While deciding against the inclusion of credit on input services for a refund on account of the inverted duty structure, the Supreme Court gave precedence to legislative autonomy over the principle of tax neutrality. Tax neutrality is one of the formative pillars on which the indirect taxation systems of various nations across the globe have been built. The principle ensures that relevant participants in the indirect taxation system are entitled to recover all the tax costs that they bear on inputs that are then used to effectuate a further taxable supply. It further ensures that there is no cascading effect of underlying taxes, which was also one of the primary purposes for bringing in a unified GST for the entire nation.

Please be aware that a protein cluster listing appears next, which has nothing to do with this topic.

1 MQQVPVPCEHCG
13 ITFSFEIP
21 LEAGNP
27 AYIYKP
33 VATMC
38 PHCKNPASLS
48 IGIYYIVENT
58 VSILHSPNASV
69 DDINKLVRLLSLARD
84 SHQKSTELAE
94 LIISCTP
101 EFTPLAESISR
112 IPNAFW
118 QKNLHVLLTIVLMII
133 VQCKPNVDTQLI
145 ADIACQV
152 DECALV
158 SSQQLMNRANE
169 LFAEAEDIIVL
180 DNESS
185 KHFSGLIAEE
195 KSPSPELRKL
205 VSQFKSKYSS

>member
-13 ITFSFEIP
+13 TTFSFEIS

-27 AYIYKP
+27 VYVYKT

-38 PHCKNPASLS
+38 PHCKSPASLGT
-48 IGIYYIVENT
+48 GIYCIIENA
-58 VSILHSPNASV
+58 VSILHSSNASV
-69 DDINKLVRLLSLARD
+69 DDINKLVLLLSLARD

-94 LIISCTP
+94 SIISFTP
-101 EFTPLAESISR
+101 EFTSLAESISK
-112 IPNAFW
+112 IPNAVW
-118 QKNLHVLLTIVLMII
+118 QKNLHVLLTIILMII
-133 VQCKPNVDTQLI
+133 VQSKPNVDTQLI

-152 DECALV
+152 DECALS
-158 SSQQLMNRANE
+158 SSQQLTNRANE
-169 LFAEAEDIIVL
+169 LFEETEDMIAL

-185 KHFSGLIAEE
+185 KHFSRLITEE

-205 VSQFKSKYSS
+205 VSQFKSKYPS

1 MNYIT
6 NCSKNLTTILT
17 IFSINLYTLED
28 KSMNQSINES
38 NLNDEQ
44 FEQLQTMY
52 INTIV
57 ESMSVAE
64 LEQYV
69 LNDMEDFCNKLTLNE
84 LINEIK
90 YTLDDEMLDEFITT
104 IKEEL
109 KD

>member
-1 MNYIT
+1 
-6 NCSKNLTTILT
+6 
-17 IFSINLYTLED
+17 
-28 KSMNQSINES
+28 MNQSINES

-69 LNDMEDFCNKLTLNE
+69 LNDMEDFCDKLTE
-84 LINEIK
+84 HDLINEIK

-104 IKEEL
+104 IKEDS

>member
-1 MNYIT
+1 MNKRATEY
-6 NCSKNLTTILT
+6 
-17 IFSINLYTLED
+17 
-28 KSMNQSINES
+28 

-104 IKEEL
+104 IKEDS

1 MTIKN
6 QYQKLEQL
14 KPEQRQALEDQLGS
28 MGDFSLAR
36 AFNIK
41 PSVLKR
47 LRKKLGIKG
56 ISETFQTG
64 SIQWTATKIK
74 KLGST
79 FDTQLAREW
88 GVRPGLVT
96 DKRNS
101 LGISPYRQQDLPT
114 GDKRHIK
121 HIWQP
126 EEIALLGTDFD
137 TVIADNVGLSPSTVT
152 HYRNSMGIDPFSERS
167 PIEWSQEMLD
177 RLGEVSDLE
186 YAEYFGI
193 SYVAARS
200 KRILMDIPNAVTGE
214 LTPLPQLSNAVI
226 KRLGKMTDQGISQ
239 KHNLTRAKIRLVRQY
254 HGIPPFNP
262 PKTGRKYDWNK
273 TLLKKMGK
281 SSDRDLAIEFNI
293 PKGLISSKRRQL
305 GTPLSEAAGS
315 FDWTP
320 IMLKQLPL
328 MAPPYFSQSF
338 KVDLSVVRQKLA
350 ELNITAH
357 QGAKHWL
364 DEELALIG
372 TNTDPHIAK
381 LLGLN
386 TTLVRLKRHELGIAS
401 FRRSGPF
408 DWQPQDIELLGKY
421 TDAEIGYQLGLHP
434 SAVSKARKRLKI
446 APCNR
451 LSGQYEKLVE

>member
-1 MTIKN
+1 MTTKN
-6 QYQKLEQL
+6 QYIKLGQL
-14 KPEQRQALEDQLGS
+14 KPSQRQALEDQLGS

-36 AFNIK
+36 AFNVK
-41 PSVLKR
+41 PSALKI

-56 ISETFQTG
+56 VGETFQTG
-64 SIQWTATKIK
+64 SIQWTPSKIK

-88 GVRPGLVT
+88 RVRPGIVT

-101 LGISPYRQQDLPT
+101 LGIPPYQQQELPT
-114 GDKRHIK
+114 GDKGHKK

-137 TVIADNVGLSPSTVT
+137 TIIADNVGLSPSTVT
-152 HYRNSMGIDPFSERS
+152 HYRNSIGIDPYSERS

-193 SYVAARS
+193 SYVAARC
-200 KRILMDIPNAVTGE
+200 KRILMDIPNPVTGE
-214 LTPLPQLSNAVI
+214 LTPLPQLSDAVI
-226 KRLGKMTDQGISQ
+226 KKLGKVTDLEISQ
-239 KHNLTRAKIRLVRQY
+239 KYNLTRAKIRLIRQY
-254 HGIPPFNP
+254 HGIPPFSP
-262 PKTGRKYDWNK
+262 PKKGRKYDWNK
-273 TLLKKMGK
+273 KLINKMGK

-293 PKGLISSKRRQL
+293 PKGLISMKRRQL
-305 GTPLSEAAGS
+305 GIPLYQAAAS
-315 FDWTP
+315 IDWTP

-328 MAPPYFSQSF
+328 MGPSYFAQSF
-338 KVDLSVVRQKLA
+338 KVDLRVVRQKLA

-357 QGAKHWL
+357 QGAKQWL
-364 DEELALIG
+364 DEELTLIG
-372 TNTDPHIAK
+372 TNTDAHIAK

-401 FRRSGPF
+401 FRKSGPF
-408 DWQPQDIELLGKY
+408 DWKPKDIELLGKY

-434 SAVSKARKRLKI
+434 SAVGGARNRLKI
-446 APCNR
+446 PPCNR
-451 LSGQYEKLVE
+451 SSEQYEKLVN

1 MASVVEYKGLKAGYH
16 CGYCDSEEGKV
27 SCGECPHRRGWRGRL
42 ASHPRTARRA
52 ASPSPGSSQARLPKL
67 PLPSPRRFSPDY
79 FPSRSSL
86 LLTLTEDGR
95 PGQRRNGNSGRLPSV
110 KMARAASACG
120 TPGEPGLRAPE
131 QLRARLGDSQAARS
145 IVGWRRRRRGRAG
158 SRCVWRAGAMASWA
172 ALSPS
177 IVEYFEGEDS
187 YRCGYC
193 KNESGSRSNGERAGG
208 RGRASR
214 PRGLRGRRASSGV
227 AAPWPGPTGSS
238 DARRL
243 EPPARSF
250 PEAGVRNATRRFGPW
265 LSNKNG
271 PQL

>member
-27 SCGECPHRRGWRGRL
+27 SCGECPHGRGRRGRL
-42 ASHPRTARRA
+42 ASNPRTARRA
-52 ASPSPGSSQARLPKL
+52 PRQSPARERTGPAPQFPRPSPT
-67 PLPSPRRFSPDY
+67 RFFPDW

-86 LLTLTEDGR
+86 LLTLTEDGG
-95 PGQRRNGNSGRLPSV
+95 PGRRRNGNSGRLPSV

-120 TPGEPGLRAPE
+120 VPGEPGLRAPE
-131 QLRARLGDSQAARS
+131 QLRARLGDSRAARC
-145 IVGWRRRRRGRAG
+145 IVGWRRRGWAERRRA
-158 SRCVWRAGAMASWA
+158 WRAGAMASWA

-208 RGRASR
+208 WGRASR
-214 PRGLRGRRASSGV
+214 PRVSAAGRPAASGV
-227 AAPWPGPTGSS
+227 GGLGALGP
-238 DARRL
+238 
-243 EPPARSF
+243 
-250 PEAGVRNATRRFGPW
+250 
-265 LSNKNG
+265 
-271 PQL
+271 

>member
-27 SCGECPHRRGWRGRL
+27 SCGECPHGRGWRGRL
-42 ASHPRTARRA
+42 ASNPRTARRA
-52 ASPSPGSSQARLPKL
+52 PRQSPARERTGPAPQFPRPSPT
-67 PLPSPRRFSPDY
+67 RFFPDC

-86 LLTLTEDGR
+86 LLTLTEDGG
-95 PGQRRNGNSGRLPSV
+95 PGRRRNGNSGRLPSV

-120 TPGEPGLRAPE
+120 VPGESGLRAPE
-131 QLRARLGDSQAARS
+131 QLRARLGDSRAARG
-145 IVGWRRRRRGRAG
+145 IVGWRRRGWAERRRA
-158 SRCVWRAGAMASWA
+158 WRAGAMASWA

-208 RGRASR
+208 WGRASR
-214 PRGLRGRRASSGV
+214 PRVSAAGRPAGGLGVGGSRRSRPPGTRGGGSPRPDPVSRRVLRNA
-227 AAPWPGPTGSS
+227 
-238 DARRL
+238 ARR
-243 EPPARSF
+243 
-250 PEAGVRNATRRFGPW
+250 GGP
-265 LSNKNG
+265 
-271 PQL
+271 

A necessary corollary to the principle of tax neutrality is that taxpayers should be able to utilise the credit availed in toto to ensure that tax paid on inputs does not take the colour of additional costs. Further, in situations in which taxpayers are not able to utilise the credit of tax paid on inputs in their outward transactions, fully or partially, the option to get a refund of such unutilised credit should be available to them. However, even after acknowledging the importance of tax neutrality, the Supreme Court chose to not interfere with the wisdom of the legislature.